- 12:35pm Lunch! Gather necessary materials, clean up workspaces, clean hands, and head outside to eat and to breathe fresh air.
- 12:39pm Remind unmasked eaters to stay in their 6′ bubbles.
- 12:47pm Be tempted to take a nap right there and then. It’s fall. It’s sunny. The colors are gorgeous. The breeze is blowing. Everyone is content. It would be so easy to just lay down on that soft towel and…
- 12:50pm Recess duty.
- 1:25pm Handwashing stations.
- 1:28pm Reading stamina. Yes! Everyone grabs a book and dives in. Resume heart swelling.
- 1:45pm Shuttle kids to art or music.
- 1:47pm Sanitize classroom.
- 1:53pm Check in on the distance learning kids. Watch flipgrid videos, double check attendance, cross all of my fingers, arms, and legs before I check emails again. Do the computer things that need doing.
- 2:00pm Frantically remember that I have “office hours” right now and hurry to see if anyone is requesting zoom time. Check in with whomever shows up. Smile because I’m so glad to see their faces.
- 2:20pm Go pee! (For the first time?! Really?! Not good, Kristina. Not good. Turns out, it’s hard to drink enough water when you’re wearing a mask all day long.)
- 2:30pm Kids come back, pack up their things, sanitize their spots, and head outside to get picked up.
- 2:55pm Big exhale. Come back to my desk. Watch and track the rest of the day’s flipgrid videos from the distance learning kids. Make notes of individual needs and/or questions – they’ll be in school soon and I can check in with them then.
- 3:45pm Record notes and next steps from small group work with the kids who were at school today.
- 4:00pm Record some videos to try and stay ahead of the distance learning crew. Feel successful in this, but also acknowledge that I feel more disconnected from what I’m actually going to teach tomorrow because my brain has been so entrenched in planning and recording these future lessons.
- 5:00pm Realize I have to get out of here.
- 5:04pm Whoopsies. Respond to those emails that I didn’t get to before.
- 5:30pm Sanitize the classroom. Close the windows. Turn out the lights. Shuffle to my car. Go home.
- 6:00pm Stumble up the stairs, and commence evening activities. I don’t even know what these are at this point because my brain is so dead. Apparently I make some food decisions, hang out with Mike, read a book to get my mind out of my reality, and collapse into bed to try and refuel for tomorrow.
Rinse and repeat daily, shuffling priorities around for after-school meetings and the rare escape to a sanity-saving 5:30pm hot yoga class. Except on Thursdays. Things get smushed on Thursdays because I am the teacher of that 5:30pm hot yoga class. It still saves my sanity. You should come.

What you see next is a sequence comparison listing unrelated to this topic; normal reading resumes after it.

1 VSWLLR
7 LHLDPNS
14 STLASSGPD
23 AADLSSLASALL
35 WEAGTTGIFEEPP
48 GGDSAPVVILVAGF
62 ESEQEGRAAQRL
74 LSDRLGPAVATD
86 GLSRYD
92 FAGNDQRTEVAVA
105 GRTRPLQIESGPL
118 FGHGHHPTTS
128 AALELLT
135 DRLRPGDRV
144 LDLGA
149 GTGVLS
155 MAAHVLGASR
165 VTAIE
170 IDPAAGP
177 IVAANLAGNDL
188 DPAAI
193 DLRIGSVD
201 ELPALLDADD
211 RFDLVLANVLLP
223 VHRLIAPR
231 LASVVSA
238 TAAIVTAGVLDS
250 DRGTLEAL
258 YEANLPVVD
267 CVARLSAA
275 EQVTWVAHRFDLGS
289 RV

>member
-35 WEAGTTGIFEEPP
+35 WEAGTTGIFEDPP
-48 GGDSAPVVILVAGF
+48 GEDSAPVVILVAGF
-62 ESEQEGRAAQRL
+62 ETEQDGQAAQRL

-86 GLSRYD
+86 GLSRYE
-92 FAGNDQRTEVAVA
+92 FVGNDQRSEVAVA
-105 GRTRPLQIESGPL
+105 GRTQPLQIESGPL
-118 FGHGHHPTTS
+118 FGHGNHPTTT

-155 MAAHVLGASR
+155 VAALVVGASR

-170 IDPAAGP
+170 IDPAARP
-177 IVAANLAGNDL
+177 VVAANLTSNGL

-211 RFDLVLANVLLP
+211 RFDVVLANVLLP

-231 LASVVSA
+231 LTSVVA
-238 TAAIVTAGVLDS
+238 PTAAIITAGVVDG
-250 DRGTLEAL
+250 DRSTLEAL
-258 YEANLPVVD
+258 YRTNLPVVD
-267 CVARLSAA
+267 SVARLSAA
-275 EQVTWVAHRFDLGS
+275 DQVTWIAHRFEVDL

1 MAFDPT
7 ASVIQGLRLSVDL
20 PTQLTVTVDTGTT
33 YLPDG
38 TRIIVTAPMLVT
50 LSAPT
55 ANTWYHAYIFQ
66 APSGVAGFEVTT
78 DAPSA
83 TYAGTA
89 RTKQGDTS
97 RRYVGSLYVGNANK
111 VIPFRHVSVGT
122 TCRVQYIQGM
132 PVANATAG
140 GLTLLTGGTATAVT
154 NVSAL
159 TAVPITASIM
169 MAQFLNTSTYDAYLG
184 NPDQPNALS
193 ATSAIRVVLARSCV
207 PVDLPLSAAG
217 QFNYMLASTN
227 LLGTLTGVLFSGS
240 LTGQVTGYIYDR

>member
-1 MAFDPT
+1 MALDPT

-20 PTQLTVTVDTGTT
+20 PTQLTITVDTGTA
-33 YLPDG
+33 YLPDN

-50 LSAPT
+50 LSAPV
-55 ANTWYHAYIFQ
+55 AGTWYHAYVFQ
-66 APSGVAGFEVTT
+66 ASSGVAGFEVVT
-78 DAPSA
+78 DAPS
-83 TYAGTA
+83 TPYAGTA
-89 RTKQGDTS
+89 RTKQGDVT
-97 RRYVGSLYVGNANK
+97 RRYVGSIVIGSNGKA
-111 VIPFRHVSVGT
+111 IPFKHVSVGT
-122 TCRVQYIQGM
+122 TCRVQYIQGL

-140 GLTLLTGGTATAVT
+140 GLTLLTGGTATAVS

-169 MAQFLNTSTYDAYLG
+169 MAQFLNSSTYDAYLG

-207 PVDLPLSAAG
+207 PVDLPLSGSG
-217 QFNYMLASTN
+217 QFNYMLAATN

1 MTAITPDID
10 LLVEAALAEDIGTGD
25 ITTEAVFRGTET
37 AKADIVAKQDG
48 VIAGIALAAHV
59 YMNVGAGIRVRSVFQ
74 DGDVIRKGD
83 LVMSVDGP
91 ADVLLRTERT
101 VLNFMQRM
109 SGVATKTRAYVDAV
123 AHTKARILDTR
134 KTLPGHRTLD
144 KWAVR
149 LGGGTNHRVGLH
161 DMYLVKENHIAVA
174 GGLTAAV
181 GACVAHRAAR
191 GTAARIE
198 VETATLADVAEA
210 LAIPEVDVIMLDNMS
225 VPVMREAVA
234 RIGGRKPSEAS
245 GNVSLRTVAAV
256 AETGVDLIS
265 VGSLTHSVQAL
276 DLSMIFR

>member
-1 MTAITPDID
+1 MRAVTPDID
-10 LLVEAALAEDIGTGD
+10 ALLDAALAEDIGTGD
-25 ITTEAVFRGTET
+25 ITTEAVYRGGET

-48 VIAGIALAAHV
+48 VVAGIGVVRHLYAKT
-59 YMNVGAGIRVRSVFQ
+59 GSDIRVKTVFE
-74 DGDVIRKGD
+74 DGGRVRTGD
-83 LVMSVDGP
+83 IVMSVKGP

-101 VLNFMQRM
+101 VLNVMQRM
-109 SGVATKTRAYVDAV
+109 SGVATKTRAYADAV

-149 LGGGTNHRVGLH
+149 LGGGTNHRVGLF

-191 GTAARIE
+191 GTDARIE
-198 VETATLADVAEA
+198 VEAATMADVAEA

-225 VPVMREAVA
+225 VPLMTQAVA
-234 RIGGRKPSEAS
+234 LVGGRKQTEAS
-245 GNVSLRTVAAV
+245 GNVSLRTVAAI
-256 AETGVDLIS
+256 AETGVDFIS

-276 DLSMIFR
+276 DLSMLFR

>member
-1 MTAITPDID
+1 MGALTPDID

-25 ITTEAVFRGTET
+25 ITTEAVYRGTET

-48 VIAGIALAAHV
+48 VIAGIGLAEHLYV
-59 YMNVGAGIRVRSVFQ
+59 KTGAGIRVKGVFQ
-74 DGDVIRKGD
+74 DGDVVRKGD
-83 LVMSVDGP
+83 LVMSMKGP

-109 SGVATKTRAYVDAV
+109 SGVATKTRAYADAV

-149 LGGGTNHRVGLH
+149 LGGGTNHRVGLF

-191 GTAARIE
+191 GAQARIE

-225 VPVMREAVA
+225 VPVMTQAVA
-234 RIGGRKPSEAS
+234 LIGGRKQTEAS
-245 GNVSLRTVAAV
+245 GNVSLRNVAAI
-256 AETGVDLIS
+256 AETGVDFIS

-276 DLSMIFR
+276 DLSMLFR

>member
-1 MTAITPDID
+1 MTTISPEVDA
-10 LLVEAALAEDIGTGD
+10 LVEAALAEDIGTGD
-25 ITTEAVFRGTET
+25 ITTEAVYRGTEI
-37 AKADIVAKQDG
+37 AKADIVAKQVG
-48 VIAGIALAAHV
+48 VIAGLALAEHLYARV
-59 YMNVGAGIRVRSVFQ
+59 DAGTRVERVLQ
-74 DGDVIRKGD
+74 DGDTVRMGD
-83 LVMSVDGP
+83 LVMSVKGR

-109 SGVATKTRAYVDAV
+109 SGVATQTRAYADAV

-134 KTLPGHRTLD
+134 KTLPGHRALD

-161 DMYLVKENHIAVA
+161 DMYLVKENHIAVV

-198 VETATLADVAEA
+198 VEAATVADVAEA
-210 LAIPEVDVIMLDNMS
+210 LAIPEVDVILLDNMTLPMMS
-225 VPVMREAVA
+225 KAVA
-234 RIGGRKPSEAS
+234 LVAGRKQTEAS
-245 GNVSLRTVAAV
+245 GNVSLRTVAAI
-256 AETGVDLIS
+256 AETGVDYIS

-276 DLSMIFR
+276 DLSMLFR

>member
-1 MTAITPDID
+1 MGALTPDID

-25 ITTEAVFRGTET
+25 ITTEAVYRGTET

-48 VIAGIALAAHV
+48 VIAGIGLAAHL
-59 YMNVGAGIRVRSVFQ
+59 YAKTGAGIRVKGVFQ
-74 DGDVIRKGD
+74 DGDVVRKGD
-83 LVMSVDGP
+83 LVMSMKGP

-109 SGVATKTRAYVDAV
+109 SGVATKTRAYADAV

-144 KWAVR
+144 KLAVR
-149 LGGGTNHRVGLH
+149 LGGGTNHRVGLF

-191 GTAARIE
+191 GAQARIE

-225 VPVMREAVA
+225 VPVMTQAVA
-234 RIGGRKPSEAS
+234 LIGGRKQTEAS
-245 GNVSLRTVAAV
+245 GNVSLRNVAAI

To be clear: the intent of this crazy list is not to play the “woe is me” card or to insinuate that I have it worse than anyone else. That is 100% not true. Everyone is dealing with way more than they usually do. Everyone is maxed out. Everyone is losing their filters. Everyone has too much on their plates and not enough sleeps in the refuel tank. This crazy list is my crazy list and I am sure that your crazy list is just as baffling – if not more so. Part of me wanted to write it all out to see it all in one place. Part of me wanted to honor the ridiculousness of all of these pieces that have to happen at the same time. Part of me wanted to offer this list as a moment of solidarity for other hybrid teachers out there. Part of me wanted to paint an incredibly true picture for folks who really don’t know. Part of me wanted to give the for-real actual answer to that first question.
There it is. That’s how it’s really going for me. Honestly, I’m barely hanging on, my brain is more scattered than it’s been in 18 years of teaching first and second grade, and I’m not even sure what it would actually take to allow me to enter school in the morning feeling recharged, refreshed, and fully ready to go. AND it is such an honor to be able to connect with all of my students each day, whether in person or online, and see the growth that they are making as readers, writers, mathematicians, and kind, safe, and healthy human beings. All of it. All at the same time.
But now I’m curious…
How’s it going for you?